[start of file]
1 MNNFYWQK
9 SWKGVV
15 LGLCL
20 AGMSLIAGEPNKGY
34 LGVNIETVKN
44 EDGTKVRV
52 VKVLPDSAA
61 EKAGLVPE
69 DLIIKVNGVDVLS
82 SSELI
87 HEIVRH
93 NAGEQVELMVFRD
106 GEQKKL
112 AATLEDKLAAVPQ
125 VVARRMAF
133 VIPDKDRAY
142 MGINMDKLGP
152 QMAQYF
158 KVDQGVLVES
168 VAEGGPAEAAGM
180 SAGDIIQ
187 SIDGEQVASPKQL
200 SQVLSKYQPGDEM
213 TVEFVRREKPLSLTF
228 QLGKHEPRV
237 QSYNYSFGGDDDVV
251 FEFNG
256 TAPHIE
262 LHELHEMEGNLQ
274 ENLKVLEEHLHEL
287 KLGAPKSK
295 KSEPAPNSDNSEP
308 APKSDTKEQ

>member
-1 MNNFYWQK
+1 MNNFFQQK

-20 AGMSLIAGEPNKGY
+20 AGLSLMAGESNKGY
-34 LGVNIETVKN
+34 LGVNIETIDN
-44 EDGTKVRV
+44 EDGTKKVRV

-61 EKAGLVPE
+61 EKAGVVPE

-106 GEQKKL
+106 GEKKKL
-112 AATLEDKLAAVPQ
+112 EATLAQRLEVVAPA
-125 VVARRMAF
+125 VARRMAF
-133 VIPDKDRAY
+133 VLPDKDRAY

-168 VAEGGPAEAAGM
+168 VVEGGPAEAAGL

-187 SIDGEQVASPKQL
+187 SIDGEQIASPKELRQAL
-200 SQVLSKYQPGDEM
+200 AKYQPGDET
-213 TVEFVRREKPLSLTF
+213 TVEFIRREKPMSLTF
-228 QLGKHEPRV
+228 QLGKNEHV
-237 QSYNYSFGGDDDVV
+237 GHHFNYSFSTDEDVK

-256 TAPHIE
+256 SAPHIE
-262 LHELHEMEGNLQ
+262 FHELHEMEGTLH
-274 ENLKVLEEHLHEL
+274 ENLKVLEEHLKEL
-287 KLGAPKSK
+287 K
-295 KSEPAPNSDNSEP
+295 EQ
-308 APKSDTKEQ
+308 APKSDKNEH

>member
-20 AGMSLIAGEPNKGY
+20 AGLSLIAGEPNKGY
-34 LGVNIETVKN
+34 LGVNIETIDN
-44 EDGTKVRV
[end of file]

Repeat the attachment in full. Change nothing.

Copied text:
1 MNNFYWQK
9 SWKGVV
15 LGLCL
20 AGMSLIAGEPNKGY
34 LGVNIETVKN
44 EDGTKVRV
52 VKVLPDSAA
61 EKAGLVPE
69 DLIIKVNGVDVLS
82 SSELI
87 HEIVRH
93 NAGEQVELMVFRD
106 GEQKKL
112 AATLEDKLAAVPQ
125 VVARRMAF
133 VIPDKDRAY
142 MGINMDKLGP
152 QMAQYF
158 KVDQGVLVES
168 VAEGGPAEAAGM
180 SAGDIIQ
187 SIDGEQVASPKQL
200 SQVLSKYQPGDEM
213 TVEFVRREKPLSLTF
228 QLGKHEPRV
237 QSYNYSFGGDDDVV
251 FEFNG
256 TAPHIE
262 LHELHEMEGNLQ
274 ENLKVLEEHLHEL
287 KLGAPKSK
295 KSEPAPNSDNSEP
308 APKSDTKEQ

>member
-1 MNNFYWQK
+1 MNNFFQQK

-20 AGMSLIAGEPNKGY
+20 AGLSLMAGESNKGY
-34 LGVNIETVKN
+34 LGVNIETIDN
-44 EDGTKVRV
+44 EDGTKKVRV

-61 EKAGLVPE
+61 EKAGVVPE

-106 GEQKKL
+106 GEKKKL
-112 AATLEDKLAAVPQ
+112 EATLAQRLEVVAPA
-125 VVARRMAF
+125 VARRMAF
-133 VIPDKDRAY
+133 VLPDKDRAY

-168 VAEGGPAEAAGM
+168 VVEGGPAEAAGL

-187 SIDGEQVASPKQL
+187 SIDGEQIASPKELRQAL
-200 SQVLSKYQPGDEM
+200 AKYQPGDET
-213 TVEFVRREKPLSLTF
+213 TVEFIRREKPMSLTF
-228 QLGKHEPRV
+228 QLGKNEHV
-237 QSYNYSFGGDDDVV
+237 GHHFNYSFSTDEDVK

-256 TAPHIE
+256 SAPHIE
-262 LHELHEMEGNLQ
+262 FHELHEMEGTLH
-274 ENLKVLEEHLHEL
+274 ENLKVLEEHLKEL
-287 KLGAPKSK
+287 K
-295 KSEPAPNSDNSEP
+295 EQ
-308 APKSDTKEQ
+308 APKSDKNEH

>member
-20 AGMSLIAGEPNKGY
+20 AGLSLIAGEPNKGY
-34 LGVNIETVKN
+34 LGVNIETIDN
-44 EDGTKVRV